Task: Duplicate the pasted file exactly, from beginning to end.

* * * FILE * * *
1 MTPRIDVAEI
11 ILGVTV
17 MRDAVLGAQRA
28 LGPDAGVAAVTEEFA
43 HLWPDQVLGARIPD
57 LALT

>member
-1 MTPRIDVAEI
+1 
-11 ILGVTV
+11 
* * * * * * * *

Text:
1 MTPRIDVAEI
11 ILGVTV
17 MRDAVLGAQRA
28 LGPDAGVAAVTEEFA
43 HLWPDQVLGARIPD
57 LALT

>member
-1 MTPRIDVAEI
+1 
-11 ILGVTV
+11 